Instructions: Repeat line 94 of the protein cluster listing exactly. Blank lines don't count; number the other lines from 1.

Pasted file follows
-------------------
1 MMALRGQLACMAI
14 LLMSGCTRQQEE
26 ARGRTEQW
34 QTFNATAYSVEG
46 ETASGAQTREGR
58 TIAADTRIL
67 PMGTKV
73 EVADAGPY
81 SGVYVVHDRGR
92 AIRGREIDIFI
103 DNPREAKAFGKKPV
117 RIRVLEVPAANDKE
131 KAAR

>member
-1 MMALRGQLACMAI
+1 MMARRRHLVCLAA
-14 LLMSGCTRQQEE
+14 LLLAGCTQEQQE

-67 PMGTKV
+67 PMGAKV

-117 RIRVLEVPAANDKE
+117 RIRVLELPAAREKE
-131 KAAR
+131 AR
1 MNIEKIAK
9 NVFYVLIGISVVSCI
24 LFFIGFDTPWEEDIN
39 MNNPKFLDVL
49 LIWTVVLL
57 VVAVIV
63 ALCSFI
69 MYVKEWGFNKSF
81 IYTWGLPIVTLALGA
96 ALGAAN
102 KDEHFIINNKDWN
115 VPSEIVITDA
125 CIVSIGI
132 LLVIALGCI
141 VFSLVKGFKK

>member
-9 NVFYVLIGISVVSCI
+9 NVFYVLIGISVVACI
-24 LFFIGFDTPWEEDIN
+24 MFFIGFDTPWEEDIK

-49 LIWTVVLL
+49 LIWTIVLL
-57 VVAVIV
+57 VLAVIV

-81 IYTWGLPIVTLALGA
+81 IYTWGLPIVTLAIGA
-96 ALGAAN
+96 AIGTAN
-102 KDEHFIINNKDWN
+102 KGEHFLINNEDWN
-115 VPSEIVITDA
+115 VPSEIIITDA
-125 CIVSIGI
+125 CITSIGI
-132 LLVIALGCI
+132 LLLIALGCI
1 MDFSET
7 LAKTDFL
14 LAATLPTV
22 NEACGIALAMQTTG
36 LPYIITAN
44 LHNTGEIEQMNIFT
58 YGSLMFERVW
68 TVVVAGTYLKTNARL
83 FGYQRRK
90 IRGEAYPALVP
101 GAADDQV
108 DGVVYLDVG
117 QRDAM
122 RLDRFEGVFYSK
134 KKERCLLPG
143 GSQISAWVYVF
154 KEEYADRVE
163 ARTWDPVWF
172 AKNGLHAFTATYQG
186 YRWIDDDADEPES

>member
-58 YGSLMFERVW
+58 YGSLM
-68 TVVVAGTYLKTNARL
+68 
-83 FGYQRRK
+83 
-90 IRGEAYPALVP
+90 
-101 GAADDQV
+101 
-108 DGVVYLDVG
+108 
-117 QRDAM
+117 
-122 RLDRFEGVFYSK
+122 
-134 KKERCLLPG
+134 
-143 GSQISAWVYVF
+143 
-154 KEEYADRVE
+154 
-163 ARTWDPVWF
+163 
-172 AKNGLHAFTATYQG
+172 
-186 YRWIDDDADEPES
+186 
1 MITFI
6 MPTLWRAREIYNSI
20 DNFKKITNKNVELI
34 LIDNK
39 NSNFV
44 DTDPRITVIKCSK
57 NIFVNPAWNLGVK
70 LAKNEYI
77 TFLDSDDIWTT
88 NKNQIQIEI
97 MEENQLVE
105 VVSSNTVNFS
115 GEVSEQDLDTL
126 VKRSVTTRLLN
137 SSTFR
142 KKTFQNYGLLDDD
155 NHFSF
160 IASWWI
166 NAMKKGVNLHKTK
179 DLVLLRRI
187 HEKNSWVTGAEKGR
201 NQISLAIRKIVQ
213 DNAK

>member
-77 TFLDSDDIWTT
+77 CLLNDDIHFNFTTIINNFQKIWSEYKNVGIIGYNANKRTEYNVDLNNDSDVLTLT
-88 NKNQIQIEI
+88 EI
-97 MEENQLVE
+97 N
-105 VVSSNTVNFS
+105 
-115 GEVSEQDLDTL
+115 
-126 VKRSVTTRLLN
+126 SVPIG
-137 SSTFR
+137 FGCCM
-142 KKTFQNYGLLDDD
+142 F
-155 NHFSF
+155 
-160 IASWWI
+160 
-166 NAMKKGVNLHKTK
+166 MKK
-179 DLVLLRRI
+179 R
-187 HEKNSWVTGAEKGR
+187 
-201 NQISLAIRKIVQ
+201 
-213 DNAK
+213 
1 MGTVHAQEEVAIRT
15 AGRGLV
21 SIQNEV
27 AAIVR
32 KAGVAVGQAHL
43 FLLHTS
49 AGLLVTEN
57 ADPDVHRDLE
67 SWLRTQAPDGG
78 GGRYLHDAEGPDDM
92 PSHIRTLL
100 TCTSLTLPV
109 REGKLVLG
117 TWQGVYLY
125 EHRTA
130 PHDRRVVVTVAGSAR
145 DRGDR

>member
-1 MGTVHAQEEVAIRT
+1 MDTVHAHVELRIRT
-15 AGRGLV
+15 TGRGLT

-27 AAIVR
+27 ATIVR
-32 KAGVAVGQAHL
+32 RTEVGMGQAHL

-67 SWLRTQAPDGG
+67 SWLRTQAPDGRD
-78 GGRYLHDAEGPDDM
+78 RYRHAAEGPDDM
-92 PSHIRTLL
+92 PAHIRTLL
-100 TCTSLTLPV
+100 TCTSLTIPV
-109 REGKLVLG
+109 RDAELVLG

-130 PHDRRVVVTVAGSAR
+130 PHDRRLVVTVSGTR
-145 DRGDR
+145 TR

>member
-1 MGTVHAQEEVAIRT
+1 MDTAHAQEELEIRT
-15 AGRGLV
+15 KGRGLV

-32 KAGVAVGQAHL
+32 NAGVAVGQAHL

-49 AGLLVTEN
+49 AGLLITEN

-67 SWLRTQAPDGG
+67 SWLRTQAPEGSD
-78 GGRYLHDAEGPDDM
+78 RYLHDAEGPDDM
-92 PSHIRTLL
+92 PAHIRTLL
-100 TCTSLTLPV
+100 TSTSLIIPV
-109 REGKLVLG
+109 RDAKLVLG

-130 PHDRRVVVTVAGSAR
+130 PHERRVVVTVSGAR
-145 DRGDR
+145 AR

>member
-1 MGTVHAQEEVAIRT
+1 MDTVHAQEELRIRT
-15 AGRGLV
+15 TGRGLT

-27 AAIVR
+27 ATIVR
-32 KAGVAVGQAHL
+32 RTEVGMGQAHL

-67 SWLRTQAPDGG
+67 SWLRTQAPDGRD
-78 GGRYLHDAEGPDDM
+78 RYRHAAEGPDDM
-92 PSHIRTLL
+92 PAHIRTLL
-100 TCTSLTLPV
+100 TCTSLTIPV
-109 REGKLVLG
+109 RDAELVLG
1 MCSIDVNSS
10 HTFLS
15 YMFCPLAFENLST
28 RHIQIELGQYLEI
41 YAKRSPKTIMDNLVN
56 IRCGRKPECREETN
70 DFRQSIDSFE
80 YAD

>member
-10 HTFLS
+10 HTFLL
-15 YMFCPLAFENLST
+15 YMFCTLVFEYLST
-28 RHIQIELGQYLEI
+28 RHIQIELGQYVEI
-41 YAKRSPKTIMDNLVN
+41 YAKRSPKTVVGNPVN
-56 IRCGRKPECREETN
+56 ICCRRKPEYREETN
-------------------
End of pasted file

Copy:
-117 QRDAM